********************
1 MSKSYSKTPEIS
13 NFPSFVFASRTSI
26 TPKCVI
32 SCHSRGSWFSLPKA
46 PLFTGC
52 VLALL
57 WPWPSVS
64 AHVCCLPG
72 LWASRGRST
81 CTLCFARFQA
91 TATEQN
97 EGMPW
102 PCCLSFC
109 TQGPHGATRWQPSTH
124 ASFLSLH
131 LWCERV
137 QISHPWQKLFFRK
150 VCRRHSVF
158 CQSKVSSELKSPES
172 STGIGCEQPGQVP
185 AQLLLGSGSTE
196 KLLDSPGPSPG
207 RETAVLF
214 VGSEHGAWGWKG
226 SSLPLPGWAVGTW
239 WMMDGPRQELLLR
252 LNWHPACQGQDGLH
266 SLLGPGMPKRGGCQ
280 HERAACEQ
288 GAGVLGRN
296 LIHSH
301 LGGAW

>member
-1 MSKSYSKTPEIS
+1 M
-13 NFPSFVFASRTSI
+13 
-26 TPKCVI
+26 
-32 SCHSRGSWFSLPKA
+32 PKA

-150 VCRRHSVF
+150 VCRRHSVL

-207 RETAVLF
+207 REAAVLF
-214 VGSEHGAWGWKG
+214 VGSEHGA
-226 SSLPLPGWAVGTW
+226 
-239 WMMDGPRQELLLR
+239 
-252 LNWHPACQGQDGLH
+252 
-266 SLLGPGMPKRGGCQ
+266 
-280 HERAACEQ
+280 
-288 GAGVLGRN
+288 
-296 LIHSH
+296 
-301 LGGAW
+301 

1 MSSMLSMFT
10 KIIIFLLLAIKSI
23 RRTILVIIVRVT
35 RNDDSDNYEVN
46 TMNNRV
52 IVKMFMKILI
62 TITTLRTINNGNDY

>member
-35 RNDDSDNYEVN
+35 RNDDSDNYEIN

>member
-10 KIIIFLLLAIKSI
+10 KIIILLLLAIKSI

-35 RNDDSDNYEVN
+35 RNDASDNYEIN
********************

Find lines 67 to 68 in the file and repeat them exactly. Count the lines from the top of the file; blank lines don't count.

35 RNDDSDNYEVN
46 TMNNRV